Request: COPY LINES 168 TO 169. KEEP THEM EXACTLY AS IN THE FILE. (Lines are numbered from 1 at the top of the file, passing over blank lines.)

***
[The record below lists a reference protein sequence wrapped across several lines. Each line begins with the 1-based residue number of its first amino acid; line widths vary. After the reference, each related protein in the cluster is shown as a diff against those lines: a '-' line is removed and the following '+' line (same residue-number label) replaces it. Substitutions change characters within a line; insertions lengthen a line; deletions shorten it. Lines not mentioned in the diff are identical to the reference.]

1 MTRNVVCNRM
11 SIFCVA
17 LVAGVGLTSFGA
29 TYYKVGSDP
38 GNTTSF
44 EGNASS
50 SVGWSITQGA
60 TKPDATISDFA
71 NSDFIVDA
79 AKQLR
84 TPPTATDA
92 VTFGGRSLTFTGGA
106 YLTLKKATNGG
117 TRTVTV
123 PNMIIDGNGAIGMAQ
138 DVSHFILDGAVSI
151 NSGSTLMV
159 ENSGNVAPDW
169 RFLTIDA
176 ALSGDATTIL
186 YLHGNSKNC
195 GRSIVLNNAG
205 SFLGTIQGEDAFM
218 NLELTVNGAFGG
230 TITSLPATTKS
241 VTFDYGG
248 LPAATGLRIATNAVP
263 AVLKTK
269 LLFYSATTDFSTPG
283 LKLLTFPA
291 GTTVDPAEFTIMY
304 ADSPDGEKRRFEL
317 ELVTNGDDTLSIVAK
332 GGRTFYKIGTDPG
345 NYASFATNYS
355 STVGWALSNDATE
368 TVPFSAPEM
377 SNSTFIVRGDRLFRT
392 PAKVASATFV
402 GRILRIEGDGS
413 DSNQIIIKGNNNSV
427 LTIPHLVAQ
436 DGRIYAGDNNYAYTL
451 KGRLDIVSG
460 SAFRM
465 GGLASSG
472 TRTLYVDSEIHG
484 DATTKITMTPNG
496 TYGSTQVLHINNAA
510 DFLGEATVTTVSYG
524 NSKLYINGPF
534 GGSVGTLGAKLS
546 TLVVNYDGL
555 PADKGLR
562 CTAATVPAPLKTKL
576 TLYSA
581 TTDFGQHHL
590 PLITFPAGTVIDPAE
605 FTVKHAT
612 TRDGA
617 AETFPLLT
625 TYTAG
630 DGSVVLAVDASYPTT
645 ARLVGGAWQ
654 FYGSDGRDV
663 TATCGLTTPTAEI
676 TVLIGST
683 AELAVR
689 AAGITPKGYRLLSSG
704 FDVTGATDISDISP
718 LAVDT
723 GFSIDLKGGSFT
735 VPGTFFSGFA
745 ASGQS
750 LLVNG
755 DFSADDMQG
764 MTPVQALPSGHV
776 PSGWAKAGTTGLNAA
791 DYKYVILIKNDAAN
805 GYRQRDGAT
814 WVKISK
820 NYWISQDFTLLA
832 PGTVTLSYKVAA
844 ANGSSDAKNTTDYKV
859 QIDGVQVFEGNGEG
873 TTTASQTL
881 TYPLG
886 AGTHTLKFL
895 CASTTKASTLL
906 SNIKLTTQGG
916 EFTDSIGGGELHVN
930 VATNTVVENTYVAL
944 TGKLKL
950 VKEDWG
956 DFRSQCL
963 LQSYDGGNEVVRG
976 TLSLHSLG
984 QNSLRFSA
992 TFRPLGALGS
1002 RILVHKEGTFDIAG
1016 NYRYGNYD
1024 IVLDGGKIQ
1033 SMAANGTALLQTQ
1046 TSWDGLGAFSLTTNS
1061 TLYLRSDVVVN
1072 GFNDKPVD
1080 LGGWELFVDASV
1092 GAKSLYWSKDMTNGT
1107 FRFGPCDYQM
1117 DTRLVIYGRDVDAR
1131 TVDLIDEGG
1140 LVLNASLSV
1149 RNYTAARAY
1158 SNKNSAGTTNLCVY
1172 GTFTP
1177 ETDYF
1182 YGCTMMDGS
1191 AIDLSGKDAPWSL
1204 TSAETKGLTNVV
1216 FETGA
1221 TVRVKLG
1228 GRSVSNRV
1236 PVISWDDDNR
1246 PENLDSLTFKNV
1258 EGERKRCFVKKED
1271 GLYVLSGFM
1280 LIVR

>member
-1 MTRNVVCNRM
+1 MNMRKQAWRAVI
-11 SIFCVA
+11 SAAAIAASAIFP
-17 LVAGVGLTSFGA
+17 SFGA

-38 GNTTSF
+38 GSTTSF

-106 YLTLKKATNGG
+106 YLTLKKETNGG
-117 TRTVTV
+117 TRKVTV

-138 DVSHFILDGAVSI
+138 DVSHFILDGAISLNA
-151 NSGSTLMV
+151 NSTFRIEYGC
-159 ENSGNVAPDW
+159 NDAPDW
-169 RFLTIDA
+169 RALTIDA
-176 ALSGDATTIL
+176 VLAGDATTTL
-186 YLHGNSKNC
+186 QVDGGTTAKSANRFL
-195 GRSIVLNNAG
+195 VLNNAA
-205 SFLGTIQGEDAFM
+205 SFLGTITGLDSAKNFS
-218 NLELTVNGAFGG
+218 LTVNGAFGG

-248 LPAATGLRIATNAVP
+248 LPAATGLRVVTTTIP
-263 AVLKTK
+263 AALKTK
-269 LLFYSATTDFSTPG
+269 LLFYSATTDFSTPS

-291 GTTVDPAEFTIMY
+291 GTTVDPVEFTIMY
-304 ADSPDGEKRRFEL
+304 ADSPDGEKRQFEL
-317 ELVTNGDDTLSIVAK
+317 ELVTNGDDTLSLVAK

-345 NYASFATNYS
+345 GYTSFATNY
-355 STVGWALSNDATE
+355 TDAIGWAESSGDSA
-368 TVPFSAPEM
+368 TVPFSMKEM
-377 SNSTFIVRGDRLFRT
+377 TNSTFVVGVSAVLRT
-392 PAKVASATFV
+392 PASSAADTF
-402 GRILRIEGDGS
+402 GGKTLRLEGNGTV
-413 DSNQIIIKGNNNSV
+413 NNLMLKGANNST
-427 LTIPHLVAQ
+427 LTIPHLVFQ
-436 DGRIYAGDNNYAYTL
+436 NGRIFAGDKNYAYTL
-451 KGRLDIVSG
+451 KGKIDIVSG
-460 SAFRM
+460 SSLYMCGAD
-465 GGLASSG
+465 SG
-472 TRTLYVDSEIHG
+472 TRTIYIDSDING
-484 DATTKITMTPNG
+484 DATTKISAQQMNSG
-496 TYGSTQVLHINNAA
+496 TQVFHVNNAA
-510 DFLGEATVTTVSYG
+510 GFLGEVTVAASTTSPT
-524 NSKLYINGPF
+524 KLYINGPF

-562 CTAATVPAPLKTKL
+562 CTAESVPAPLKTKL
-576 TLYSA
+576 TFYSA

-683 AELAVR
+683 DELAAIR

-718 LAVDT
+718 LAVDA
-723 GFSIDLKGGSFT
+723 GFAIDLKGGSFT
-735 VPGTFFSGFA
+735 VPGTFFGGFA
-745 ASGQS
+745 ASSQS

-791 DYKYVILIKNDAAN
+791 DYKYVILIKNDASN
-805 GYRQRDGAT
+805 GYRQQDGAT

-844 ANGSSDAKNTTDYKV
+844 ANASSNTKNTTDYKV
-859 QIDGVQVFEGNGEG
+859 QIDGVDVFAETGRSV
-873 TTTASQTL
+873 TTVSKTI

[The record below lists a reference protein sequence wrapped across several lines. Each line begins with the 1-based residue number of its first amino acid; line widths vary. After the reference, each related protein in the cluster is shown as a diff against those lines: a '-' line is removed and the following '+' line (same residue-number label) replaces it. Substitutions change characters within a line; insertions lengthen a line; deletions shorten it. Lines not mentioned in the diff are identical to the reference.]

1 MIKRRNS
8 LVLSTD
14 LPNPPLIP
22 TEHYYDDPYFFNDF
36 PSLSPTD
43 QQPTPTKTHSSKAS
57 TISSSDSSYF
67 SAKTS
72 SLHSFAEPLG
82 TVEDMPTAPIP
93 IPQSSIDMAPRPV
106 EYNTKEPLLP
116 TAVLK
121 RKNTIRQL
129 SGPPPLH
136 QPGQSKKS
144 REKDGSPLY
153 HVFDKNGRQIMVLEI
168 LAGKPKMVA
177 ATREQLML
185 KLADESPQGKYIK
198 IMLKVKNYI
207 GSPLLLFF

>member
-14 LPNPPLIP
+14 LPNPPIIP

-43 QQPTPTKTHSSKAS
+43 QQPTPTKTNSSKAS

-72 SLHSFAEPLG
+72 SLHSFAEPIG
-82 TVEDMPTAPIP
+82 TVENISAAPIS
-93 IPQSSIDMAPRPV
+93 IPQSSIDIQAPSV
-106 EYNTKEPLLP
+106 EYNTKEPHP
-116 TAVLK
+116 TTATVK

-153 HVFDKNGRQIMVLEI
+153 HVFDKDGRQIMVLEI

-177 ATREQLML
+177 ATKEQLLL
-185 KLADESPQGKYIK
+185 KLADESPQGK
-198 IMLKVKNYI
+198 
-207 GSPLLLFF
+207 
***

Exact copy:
-304 ADSPDGEKRRFEL
+304 ADSPDGEKRQFEL